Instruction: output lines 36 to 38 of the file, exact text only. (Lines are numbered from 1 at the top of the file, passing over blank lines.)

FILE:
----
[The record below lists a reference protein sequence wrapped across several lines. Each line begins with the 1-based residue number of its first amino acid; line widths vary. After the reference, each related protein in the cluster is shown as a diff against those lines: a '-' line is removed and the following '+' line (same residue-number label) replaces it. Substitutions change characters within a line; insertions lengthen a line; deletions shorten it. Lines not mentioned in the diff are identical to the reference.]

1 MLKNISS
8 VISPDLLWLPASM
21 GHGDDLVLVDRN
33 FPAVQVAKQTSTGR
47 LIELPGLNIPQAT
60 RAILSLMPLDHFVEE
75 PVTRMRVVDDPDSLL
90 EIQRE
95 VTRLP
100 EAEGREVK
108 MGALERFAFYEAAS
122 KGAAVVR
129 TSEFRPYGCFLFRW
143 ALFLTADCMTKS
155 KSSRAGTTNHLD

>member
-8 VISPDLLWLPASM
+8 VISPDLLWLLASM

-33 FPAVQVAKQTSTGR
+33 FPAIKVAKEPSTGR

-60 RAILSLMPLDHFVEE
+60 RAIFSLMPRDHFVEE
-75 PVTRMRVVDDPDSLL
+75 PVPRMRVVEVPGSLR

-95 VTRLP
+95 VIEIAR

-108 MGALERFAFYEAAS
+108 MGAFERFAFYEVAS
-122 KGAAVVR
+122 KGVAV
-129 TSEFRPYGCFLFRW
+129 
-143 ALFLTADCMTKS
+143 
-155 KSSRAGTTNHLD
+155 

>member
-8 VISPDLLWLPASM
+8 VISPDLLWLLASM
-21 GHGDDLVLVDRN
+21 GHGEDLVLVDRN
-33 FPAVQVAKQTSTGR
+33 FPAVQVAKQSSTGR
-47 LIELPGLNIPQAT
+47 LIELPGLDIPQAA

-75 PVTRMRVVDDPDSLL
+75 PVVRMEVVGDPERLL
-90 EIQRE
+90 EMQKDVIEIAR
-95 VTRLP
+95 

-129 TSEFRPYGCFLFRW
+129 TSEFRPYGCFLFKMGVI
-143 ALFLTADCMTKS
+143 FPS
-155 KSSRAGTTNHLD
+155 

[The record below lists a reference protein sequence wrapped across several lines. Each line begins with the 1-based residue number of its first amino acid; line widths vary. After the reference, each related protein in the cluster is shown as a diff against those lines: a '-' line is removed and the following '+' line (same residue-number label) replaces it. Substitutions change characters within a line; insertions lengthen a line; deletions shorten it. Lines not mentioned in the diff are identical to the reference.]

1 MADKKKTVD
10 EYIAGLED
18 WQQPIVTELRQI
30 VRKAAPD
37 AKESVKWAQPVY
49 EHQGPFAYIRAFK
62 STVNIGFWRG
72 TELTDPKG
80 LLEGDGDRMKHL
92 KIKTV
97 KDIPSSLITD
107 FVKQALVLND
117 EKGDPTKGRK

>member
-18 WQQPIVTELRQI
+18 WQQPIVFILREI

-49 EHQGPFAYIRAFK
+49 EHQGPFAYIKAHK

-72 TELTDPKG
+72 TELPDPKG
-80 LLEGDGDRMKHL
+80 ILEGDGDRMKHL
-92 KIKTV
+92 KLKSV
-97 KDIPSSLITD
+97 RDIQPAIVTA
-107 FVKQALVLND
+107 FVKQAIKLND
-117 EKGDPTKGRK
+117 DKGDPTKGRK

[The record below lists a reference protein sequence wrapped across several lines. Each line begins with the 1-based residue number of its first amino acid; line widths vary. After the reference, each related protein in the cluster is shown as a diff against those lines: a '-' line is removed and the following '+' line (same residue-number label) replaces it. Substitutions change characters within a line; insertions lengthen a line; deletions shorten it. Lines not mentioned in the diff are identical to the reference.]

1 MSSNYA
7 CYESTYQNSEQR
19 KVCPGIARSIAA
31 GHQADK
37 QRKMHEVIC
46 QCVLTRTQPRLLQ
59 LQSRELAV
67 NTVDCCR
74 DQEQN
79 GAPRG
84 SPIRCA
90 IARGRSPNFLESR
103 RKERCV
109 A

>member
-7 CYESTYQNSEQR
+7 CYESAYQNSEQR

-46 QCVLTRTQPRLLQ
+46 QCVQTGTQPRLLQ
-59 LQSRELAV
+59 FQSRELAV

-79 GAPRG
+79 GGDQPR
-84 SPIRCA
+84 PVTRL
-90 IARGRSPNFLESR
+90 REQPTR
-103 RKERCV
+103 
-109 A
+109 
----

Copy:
-155 KSSRAGTTNHLD
+155 

>member